Seated in his picturesque apartment in Manhattan, New York, Stafford Elias believes that though he has resided in several places, he is at present a New Yorker. Interestingly, his journey started in Calcutta in British India, where he was born to Nissam and Rachael in 1923. In his formative years, his parents did not encourage Elias to get acquainted with the children of his neighbourhood. But he soon ended up learning Bengali, Hindi and Urdu because he had to follow his father’s footsteps and expand the family business.
At times, Elias fails to recollect the names of his friends and misplaces the chronology of various incidents in his life. There are lapses in memory owing to his age. Yet, he vividly remembers that Calcutta drastically changed in 1947. Most of his Muslim employees left for Pakistan, and the city was overburdened with the Hindu refugees from East Pakistan. “I saw the refugees come on foot, buffalo cart, horseback and train. Some of them slept on the streets,” he said.
Initially, the situational crisis left his family untouched. Since they were Jews, they played no part in the unfolding communal politics that plagued Calcutta in 1947. So, his Hindu and Muslim friends trusted him with their valuable items, which he safely kept on their behalf. “But riots would often break out in Calcutta,” he said, “and there was this sense of insecurity that permeated the society at large. It was not at all good for business.” Within a few years, the prevailing tension forced him to leave Calcutta forever.
In the ‘Introduction’ to Looking Back: The 1947 Partition, 70 Years on, Tarun K. Saint opines that the memories of individuals who lived through the Partition had been strategically suppressed and silenced for quite a few decades after 1947. However, there has been a discernible shift in thematic focus in studies related to the Partition. The introduction of oral history has directed our attention to the emergent narratives of those who crossed the newly drawn international borders, bifurcating India and Pakistan.
Understandably, the narratives have primarily been secured from the members of the dominant communities – the Sikhs, the Muslims and the Hindus. At the same time, the Partition also affected those who were not directly associated with the entrenched communal divide in South Asia.
The narrative of Stafford Elias is a case in point.
Nasr Ullah Khan
In an almost similar fashion, Nasr Ullah Khan, who considers himself an Anglo-Indian, recounted his days spent in British India. His family owned a car repair shop at the foothills of Nainital. Many British families frequented Nainital for their summer sojourn, and they a paid visit to Nasr’s family garage. “My dad had just British friends; he hunted with the Britishers and asked me to accompany him. In my childhood, I played mostly with the British kids,” he said. The nostalgic ruminations of his days spent with the English families were followed by a sense of loss as the Partition took place.
According to him, the saddest part was to find that their English friends left overnight without informing his family. He said, “After the Partition, my dad felt extremely lonely. To be honest, he had no friends, and we felt out of place.” His family decided to migrate as well, and his father sent Khan and his brothers to the US. While he was in the US, Khan got to know that refugees had forcibly occupied their home near Nainital. It was only in 2009 that he was finally able to sell the property in India.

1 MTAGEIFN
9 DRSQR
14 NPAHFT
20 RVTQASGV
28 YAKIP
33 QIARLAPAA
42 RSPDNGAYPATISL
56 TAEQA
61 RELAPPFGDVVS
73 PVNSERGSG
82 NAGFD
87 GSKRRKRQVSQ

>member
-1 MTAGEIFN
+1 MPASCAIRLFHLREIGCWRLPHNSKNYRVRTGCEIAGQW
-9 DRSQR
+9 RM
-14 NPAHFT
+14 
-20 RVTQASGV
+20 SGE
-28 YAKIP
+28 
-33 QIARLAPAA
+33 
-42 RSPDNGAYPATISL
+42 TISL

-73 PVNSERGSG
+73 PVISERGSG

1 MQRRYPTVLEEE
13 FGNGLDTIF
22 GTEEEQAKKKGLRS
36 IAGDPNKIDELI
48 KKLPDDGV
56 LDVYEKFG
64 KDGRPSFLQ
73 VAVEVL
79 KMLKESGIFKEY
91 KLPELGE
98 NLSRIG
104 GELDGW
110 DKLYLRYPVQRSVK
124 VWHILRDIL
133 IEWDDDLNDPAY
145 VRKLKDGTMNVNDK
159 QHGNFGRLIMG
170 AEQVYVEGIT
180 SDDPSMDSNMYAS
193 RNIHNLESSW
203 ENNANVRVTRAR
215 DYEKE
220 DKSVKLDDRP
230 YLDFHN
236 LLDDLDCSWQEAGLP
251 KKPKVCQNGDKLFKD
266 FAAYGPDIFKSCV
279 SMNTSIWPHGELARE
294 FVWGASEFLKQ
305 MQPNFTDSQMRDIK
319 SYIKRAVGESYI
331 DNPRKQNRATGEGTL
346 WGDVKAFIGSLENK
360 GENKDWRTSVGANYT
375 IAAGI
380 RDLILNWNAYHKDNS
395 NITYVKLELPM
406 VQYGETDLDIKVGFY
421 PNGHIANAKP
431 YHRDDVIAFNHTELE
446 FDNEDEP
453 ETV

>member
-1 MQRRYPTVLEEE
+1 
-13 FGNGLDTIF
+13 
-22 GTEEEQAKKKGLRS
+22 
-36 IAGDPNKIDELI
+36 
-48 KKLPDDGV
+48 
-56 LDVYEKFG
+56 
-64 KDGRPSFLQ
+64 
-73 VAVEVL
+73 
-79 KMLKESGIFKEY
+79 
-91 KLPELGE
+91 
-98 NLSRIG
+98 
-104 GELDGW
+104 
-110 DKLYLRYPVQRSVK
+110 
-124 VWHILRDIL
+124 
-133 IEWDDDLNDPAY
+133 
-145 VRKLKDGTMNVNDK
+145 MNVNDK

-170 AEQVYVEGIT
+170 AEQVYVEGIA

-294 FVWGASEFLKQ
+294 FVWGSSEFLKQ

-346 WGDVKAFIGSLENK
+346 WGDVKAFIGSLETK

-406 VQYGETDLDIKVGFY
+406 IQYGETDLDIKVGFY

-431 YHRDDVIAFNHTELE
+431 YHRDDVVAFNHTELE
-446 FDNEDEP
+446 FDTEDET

Both these interviews are conducted by the ‘citizen historians’ of the 1947 Partition Archive. Founded by Guneeta Singh Bhalla, the Berkeley-based archive aims to record ten thousand oral history narratives of Partition survivors. So far, they have successfully archived around 9,000 interviews. The archive is gradually making the recordings available to researchers. It showcases how the oral interviews have traced the presence of Partition survivors scattered in different parts of the world.
In Partition Voices: Untold British Stories, Kavita Puri observes that following the Partition, many South Asians moved to Britain. With time, she has realised that their stories have largely remained untold. It inspired her to interview Partition survivors as part of a series on BBC Radio 4, which later took the shape of the book. By pursuing the same line of thought, one can argue that the narratives of Stafford Elias and Nasr Ullah Khan underscore the importance of oral history projects. Their stories do not fit into the familiar tropes of violence, survival and resilience that have dominated discourses around the Partition.
However, these stories are equally pertinent for the Partition altered the course of their lives. The community-based oral history projects not only help survivors to share their experiences. They also make the wider audience acknowledge that there are multiple stories of the great divide tucked in various corners of the globe.
Most importantly, it opens up new areas of research for scholars who are interested in exploring the lasting impact of the 1947 Partition, especially among those who did not belong to the dominant communities in South Asia. Such reading and re-reading of oral narratives drive the point home that the writing of history is not an end in itself; it is a continual process of evaluation that makes it contextual and subjective, contingent and interpretative.
Sumallya Mukhopadhyay has been awarded the TATA Trusts – Partition Archive Research Grant (2021) & the International Oral History Association Scholarship (2020). He is a doctoral candidate at IIT Delhi.
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